Also, despite improving literacy rate and education level, many Vietnamese demonstrate limited knowledge as in how infectious diseases are spread and have little recognition for the concept of preventive medicine. Using tuberculosis as an illustrative example, a sample of Vietnamese people has identified TB causation as malnutrition, excess stress, heredity, sharing eating utensils, and the supernatural. Most people also believe in two forms of TB, namely “psychological TB” (lao tâm) and “physical TB” (lao løc), and often consider themselves as low risk for TB. This may in turn contribute to delayed care seeking and increased risk of transmission because of prolonged period of infective illness.

Geographical factors

Viet Nam is a country vulnerable to climate change, with the majority of the country’s poor dependent natural resource exploitation for their living. The problem of poverty is especially high in rural, costal, mountainous, islands and areas prone to climate change – the reason is multifold. First of all, these areas are difficult to access. Local people would find it more difficult to reach points providing healthcare service and equally it is more difficult for healthcare professionals to reach these areas. They are thus more likely to escape health surveillance and early intervention.

Secondly, Viet Nam is one of the world’s most severely flood-prone developing countries with frequent flooding caused by monsoons, typhoons and coastal storms as the major natural disaster. Climate change brings forth more dramatic and adverse weather conditions to the vulnerable areas, resulting in more rife spread of infectious diseases which in turn impact on health. An example would be that floods favour transmission of dengue fever and more frequent and prolonged floods have increased the disease burden on the population living in low areas.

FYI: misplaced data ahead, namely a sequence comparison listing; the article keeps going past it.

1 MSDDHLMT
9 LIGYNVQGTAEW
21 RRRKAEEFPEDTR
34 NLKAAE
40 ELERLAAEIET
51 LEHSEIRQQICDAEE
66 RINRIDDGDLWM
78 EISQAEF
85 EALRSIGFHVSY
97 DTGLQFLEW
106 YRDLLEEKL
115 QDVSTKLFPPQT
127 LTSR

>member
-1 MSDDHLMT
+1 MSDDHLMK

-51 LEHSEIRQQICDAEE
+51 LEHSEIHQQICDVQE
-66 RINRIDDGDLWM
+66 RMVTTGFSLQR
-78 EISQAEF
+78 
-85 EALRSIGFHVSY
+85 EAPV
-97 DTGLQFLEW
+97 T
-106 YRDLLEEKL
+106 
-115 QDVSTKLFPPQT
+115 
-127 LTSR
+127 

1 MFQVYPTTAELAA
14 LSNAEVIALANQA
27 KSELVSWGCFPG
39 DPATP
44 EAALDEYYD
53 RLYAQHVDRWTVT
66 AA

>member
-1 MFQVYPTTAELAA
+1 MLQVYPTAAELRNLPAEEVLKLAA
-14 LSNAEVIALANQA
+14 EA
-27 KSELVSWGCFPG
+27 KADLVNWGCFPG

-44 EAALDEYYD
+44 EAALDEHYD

Research has shown that, however, environmental factors can possibly be counteracted by local adaptations. In North Viet Nam for instance, low land housing types, which were transplanted without modification to the highlands, were responsible for the higher rates of malaria among lowland-to-highland migrant populations, whose ground-level dwellings exposed them to low-flying mosquito vectors. Native hill peoples, on the other hand, had adjusted to the malaria threat by constructing stilted houses with living quarters above the mosquito’s 10-foot flight ceiling. People in Viet Nam are aware of their particular vulnerability to infectious diseases because of their geographical location and are constantly working on adapting to adverse conditions and promoting village healthcare to improve access.


Further reading (if you must) |
Centers for Disease Control and Prevention (2008a) Chapter 2. Overview of Vietnamese Culture. Promoting Cultural Sensitivity: A Practical Guide for Tuberculosis Programs That Provide Services to Persons from Viet Nam – US CDC Ethographic Guide to Viet Nam. U.S. Department of Health and Human Services Centers for Disease Control and Prevention

Centers for Disease Control and Prevention (2008b) Chapter 4. Common Perceptions, Attitude and Beliefs About Tuberculosis Among Viet Namese. Promoting Cultural Sensitivity: A Practical Guide for Tuberculosis Programs That Provide Services to Persons from Viet Nam – US CDC Ethographic Guide to Viet Nam. U.S. Department of Health and Human Services Centers for Disease Control and Prevention

Few R, Tran PG and Hong BTT (2004) Living with Floods: Health Risks and Coping Strategies of the Urban Poor in Viet Nam. British Academy (Committee for South East Asian Studies)

Inborn MC and Brown PJ (1990) The Anthropology of Infectious Disease. Annual Reviews of Anthropology 19:89-117

McMichael AJ and Lindgren E (2011) Climate change: present and future risks to health, and necessary responses. Journal of Internal Medicine 270:401-413

Ministry of Planning and Investment, Socialist Republic of Viet Nam (2010) Millennium Development Goals 2010 National Report. Hanoi, Viet Nam

Segall M, Tipping G, Lucas H, Dung TV, Tam NT, Vinh DX, Huong DL (2002) Economic transition should come with a health warning: the case of Viet Nam. Journal of the Epidemiology of Community Health 56:497-505

Tran VT, Hoang TP, Inke M and TKP Nguyen (2011) Health Financing Review of Viet Nam with a Focus on Social health Insurance. World Health Organisation